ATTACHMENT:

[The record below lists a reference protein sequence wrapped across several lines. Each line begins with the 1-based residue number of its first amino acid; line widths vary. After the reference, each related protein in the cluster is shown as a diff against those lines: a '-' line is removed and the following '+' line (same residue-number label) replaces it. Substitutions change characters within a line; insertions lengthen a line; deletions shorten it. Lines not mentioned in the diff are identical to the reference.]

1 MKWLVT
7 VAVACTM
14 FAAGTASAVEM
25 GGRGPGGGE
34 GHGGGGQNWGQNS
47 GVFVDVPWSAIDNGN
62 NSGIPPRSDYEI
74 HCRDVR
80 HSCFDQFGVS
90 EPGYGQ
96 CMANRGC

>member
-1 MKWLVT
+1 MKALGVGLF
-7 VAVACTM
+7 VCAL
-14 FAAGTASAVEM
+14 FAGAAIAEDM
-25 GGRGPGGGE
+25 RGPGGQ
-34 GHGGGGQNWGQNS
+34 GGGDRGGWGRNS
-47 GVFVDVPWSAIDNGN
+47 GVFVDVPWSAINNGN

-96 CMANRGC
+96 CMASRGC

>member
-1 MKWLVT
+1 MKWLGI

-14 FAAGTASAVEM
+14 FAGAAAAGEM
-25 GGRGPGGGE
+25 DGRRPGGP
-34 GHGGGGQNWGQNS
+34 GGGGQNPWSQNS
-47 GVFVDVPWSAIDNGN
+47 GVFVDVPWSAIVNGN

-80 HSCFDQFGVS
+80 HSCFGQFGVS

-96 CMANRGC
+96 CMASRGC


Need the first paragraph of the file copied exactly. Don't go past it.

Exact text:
[The record below lists a reference protein sequence wrapped across several lines. Each line begins with the 1-based residue number of its first amino acid; line widths vary. After the reference, each related protein in the cluster is shown as a diff against those lines: a '-' line is removed and the following '+' line (same residue-number label) replaces it. Substitutions change characters within a line; insertions lengthen a line; deletions shorten it. Lines not mentioned in the diff are identical to the reference.]